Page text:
2. Appeal to a Fair TrialSir Reginald is also appealing to a fair jury. Despite the fact the audience just saw him murder Becket, the issue of whether or not "it's a fair court case" becomes the predominant thought in one's might rather than whether or not the audience member just saw Urse murder Becket. There is a twist on Justice here. Justice, as defined by a legal positive law, is thought superior to natural law. Again, this is a sleight of hand. The audience knows the natural law against murder has been violated and stand as "witnesses," and yet, his appeal to a fair trial seems to trump this. He flips the script so that positive law does not serve natural law, but natural law is subservient to positive law. This is largely the assumed ethic of every group of Protestants today, including Anglicans. The Catholic Church alone stands with a clear teaching on the proper ordering of Natural and Positive Law.
3. British/American PragmatismLastly, he claims he's a man of action and not of words. This works within the philosophical school known as American Pragmatism. Pragmatism is the idea that you decide the veracity of a moral principle based on its consequence. Action or Principle X did or did not work for me, therefore it is not a principle. Its error lies in that it makes universal claims based on subjective, singular experiences.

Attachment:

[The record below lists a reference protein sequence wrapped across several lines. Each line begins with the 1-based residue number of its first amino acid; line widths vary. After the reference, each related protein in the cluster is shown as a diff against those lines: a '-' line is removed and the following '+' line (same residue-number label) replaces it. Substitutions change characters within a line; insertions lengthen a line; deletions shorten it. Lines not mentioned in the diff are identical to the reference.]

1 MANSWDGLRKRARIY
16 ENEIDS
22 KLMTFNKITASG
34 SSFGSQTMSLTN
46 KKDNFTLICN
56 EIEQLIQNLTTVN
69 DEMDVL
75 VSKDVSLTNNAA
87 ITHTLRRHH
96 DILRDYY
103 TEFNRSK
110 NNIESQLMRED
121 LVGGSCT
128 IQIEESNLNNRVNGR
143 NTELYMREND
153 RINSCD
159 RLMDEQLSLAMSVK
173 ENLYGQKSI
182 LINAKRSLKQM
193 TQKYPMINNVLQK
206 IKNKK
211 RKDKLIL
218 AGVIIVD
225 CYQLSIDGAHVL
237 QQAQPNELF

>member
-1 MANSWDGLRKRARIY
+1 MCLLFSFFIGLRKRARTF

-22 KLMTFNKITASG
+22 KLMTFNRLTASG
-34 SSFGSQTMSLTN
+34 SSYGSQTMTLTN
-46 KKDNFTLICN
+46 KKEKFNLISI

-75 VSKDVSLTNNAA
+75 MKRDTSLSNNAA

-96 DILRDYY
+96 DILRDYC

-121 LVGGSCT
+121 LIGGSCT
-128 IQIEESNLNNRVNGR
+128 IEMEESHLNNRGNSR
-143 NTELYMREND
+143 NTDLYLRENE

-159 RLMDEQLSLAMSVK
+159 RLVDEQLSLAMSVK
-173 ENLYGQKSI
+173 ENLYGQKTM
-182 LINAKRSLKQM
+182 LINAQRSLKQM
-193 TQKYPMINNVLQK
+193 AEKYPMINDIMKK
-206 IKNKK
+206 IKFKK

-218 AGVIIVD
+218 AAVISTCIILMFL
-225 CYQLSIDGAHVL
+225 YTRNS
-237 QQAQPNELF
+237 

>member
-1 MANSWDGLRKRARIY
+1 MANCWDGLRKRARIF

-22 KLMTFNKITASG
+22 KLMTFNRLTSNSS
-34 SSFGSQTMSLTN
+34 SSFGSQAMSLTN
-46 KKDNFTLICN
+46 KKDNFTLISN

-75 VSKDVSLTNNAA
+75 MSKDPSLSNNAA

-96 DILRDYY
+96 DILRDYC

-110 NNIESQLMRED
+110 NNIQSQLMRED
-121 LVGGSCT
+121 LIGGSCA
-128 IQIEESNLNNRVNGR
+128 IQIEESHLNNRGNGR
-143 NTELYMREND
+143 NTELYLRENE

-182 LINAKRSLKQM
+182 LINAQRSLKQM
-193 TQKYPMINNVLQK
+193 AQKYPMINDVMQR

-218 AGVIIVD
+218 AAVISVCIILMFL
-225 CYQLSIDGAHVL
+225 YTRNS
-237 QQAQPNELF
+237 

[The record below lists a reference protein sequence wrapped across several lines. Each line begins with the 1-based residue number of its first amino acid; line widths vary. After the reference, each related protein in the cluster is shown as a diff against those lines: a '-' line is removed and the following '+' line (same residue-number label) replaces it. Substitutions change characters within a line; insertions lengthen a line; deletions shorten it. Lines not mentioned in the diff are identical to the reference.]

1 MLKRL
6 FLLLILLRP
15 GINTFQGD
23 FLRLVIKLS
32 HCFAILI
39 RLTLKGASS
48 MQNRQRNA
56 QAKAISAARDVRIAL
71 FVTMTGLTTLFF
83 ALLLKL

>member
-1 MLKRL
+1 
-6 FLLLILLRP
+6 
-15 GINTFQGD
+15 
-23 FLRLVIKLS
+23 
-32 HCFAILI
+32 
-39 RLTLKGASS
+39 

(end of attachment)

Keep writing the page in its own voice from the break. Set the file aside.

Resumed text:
Pragmatism purports to be "practical." They don't believe in any real, absolute principles, though they frequently will speak of "my principles" or "our family's principles" or "our culture's principles." These are not absolute truths they believe but ideas they have tried, experienced, or ones they have found "work for them." What constitutes "works" is never defined, and thus not only are their principles arbitrary but so are their ends. This is a veiled form of relativism. They might even speak of the intellect, judgment, and virtue, but it all begs the question, "Whose account of virtue?" Catholic virtue has objective definitions, objective purposes, which no amount of "testing" or "experiencing" changes, any more than trying to use a table for defecation changes its purpose. It just makes you look weird, especially if you say "it works for you."
The Pragmatist is annoyed by discussion because they want action. Their normal mortal enemy is the Idealist who is so far up in the clouds that they can never act. Pragmatists assume if you're not a Pragmatist, you must be an Idealist. Likewise, Idealists assume if you're not an Idealist, you must be a Pragmatist. Idealists think and never do. Pragmatists do without ever thinking. Both are foolish positions. The Catholic position is that universal principles and particulars are needed to make a practical judgment. But if you're going to say it's a universal principle, you can't add "for me," it's for everyone, otherwise it ain't "universal." Likewise, acting on principles without looking at particulars is a kind of blind legalism like the Pharisees.
The Christian Pragmatist is a strange thing because they want to act as if they only care about 'the matter of things.' They want to know what to pick up, right now, and what to do with it. This works if they are obedient like soldiers. Most aren't. They find forms of things to be a waste of time and purpose to be something each person can decide for themselves. Thus both are a waste of time to talk about when The Pragmatist is trying to figure out how to live today. Since they only care about particular details they are always looking for someone exactly in the same situation they are in to learn from.